Group ranches host significant proportions of Kenya’s terrestrial wildlife populations—including elephants that live outside or use lands beyond protected areas—and are predominantly inhabited by pastoralists. Since its implementation in the 1960s, the group ranch model has struggled to meet the demands of rising human and livestock populations and climate change impacts. Constrained by a lack of open space critical to their livelihood and facing dwindling prospects, group ranch pastoralists are increasingly sedentarized and diversifying into cultivation and tourism, often at the expense of wildlife populations and ecological processes.
The Kenya Wildlife Service dog unit has benefited from a Ksh 12.5 million customized canine van from the AWF.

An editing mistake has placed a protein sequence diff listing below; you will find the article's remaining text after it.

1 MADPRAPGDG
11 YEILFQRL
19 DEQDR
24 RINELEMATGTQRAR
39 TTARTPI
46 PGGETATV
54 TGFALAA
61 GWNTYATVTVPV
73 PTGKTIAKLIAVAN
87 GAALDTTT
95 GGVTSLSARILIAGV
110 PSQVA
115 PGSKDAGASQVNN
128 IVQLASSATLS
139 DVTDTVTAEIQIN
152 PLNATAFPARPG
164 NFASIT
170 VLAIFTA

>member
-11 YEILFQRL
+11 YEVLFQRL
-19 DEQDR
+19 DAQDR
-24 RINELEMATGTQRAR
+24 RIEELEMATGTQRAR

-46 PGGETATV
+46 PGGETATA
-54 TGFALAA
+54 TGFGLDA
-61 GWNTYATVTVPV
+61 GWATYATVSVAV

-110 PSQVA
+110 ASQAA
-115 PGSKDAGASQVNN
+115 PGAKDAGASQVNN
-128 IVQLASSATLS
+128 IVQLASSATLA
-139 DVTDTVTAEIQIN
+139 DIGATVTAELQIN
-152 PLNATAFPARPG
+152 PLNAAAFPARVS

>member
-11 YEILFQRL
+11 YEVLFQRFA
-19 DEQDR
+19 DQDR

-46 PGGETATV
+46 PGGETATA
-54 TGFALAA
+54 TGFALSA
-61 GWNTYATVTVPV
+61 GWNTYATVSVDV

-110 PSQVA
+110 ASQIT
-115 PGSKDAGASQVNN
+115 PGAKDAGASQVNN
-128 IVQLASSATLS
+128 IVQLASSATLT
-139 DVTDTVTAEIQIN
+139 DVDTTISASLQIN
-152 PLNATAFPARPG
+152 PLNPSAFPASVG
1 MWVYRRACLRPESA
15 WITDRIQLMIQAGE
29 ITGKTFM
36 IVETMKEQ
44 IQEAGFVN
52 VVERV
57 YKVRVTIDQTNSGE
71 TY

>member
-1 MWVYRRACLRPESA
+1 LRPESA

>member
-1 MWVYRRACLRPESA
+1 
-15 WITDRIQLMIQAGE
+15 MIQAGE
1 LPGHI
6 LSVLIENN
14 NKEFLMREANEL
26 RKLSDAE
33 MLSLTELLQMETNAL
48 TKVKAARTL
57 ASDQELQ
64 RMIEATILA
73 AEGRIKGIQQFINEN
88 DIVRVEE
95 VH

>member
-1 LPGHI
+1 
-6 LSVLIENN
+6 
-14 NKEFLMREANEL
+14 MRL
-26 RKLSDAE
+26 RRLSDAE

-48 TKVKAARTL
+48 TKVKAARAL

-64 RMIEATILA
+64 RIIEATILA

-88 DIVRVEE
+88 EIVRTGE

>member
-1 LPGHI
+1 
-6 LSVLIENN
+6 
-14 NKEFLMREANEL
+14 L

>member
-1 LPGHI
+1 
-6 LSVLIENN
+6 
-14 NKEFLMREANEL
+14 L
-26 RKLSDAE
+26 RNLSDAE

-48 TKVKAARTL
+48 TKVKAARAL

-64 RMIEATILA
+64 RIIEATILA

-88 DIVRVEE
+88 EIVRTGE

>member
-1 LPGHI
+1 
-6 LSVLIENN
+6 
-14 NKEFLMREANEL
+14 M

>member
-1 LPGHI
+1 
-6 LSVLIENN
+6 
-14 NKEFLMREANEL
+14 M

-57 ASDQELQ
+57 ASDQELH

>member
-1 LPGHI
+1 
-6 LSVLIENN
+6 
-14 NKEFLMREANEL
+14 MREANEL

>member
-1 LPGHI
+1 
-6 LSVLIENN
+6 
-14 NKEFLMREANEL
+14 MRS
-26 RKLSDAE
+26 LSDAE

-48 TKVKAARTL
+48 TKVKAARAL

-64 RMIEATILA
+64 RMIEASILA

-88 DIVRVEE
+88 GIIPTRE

The donation is within the framework of AWF’s long term collaborative relationship with KWS and specifically within the current agreement between the two institutions.
After many gloomy days, finally some good news for the African elephant, buffalo, and giraffe.
The conviction rate for wildlife crimes in Kenya has risen to 91 percent from 44 percent in 2013—according to the Office of Director of Public Prosecution—signaling a significant achievement in the war against poaching for government agencies and other conservation bodies.
While it’s often what gets the most attention, wildlife trafficking isn’t the only threat to Africa’s wildlife. As people and wildlife increasingly find themselves in closer quarters a new problem is intensifying: that of human–wildlife conflict.